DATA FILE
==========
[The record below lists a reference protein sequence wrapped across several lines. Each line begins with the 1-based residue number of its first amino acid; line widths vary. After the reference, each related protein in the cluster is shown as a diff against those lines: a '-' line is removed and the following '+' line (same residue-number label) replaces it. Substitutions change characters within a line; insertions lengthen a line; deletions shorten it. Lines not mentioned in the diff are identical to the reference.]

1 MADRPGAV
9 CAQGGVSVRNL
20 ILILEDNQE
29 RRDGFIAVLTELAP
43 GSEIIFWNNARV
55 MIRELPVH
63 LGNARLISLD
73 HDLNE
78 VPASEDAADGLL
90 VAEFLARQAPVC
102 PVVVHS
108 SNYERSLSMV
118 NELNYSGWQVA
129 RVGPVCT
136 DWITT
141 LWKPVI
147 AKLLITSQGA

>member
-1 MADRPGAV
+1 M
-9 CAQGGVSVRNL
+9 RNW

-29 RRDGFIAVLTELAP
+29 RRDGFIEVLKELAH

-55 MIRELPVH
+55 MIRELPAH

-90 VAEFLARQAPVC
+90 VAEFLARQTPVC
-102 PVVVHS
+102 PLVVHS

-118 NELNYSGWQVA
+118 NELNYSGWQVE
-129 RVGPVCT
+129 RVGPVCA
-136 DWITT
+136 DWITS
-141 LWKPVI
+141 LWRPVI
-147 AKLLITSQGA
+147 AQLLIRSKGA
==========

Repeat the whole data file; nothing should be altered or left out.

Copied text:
[The record below lists a reference protein sequence wrapped across several lines. Each line begins with the 1-based residue number of its first amino acid; line widths vary. After the reference, each related protein in the cluster is shown as a diff against those lines: a '-' line is removed and the following '+' line (same residue-number label) replaces it. Substitutions change characters within a line; insertions lengthen a line; deletions shorten it. Lines not mentioned in the diff are identical to the reference.]

1 MADRPGAV
9 CAQGGVSVRNL
20 ILILEDNQE
29 RRDGFIAVLTELAP
43 GSEIIFWNNARV
55 MIRELPVH
63 LGNARLISLD
73 HDLNE
78 VPASEDAADGLL
90 VAEFLARQAPVC
102 PVVVHS
108 SNYERSLSMV
118 NELNYSGWQVA
129 RVGPVCT
136 DWITT
141 LWKPVI
147 AKLLITSQGA

>member
-1 MADRPGAV
+1 M
-9 CAQGGVSVRNL
+9 RNW

-29 RRDGFIAVLTELAP
+29 RRDGFIEVLKELAH

-55 MIRELPVH
+55 MIRELPAH

-90 VAEFLARQAPVC
+90 VAEFLARQTPVC
-102 PVVVHS
+102 PLVVHS

-118 NELNYSGWQVA
+118 NELNYSGWQVE
-129 RVGPVCT
+129 RVGPVCA
-136 DWITT
+136 DWITS
-141 LWKPVI
+141 LWRPVI
-147 AKLLITSQGA
+147 AQLLIRSKGA